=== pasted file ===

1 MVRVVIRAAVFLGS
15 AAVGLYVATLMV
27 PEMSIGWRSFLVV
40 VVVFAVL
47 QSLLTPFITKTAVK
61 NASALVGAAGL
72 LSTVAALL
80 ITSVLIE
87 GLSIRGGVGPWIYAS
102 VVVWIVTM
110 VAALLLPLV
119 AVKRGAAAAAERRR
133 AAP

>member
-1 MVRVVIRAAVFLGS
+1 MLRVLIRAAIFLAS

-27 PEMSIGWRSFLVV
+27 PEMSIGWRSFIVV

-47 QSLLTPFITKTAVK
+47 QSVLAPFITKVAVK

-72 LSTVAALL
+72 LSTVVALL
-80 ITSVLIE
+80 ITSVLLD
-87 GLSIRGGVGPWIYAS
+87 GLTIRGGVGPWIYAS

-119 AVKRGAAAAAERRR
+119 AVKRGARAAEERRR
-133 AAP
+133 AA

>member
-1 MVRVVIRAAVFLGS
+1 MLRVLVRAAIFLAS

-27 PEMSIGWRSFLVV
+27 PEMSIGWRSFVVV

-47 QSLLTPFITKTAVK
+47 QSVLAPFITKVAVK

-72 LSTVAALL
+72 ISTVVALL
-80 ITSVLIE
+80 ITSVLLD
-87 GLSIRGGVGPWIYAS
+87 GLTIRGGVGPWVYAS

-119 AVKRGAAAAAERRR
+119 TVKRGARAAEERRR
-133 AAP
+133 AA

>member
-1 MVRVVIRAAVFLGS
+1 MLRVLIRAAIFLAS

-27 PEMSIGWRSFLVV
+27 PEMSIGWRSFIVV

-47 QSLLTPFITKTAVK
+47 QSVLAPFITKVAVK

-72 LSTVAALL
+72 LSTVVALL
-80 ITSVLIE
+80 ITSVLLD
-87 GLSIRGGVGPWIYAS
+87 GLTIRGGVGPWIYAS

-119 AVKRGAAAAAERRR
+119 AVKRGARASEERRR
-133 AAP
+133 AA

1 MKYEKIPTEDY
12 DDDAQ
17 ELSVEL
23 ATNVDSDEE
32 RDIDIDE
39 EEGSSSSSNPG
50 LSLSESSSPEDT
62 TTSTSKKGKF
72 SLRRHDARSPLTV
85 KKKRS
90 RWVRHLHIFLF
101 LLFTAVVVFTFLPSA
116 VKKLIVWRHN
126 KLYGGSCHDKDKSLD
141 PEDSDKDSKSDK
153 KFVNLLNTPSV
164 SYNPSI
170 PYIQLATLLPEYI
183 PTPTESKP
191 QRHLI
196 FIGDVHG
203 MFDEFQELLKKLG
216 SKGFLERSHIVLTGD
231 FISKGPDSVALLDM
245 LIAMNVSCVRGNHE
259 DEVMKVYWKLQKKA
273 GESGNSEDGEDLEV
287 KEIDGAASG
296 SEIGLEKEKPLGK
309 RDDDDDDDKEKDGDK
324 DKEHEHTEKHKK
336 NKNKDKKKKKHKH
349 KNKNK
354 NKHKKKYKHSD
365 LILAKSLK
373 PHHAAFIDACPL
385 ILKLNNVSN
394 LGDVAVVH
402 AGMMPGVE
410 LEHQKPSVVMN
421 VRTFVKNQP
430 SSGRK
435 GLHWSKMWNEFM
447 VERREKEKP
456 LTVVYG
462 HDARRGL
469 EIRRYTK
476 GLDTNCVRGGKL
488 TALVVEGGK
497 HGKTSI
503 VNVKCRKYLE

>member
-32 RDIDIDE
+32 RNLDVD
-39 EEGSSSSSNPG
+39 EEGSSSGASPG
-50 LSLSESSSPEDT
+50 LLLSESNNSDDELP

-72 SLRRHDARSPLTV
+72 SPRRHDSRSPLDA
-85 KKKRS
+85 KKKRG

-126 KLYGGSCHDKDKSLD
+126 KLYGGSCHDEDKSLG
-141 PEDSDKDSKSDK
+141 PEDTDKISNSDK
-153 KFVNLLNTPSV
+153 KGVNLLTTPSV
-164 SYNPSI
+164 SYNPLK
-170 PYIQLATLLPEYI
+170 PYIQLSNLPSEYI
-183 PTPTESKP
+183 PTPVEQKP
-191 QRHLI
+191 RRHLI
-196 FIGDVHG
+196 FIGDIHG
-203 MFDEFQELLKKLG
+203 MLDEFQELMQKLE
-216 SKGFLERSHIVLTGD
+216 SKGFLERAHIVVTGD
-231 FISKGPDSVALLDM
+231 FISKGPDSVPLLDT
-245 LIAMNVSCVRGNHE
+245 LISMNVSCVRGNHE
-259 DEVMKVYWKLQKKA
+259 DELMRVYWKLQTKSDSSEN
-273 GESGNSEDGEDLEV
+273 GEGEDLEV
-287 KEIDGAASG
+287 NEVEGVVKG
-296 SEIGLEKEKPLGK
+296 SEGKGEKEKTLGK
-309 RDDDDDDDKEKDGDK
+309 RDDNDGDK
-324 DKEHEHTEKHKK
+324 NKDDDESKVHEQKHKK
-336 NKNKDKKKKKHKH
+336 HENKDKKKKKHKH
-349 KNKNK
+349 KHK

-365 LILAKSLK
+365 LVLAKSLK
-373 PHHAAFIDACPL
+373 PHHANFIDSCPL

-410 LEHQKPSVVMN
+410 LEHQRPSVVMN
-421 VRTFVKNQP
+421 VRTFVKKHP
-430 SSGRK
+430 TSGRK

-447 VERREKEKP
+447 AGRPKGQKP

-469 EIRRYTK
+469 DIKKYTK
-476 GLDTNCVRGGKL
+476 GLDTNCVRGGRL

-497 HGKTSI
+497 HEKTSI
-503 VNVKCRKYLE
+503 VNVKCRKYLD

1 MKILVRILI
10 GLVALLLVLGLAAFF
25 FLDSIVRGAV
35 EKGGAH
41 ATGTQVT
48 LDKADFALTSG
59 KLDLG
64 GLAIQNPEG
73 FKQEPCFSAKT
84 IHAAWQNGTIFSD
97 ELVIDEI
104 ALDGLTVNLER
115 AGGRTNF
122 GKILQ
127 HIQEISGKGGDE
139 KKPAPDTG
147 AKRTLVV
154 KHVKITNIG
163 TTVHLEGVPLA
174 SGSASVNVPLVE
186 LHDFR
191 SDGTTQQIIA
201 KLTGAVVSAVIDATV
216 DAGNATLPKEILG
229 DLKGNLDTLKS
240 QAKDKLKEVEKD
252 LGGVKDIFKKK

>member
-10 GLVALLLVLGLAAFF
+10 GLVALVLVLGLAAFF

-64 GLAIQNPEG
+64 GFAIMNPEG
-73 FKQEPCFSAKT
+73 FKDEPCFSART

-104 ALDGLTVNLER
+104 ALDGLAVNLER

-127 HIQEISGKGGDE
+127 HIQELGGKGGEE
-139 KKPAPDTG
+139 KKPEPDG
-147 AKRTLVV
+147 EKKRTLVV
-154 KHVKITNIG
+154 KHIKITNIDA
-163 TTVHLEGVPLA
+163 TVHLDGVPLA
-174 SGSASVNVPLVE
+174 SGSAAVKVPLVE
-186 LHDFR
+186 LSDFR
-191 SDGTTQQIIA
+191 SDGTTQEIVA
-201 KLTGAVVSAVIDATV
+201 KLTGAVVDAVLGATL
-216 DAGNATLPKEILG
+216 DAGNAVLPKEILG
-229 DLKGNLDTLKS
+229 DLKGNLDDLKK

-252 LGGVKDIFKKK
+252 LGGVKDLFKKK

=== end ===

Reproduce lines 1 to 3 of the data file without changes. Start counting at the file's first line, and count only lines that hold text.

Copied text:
1 MVRVVIRAAVFLGS
15 AAVGLYVATLMV
27 PEMSIGWRSFLVV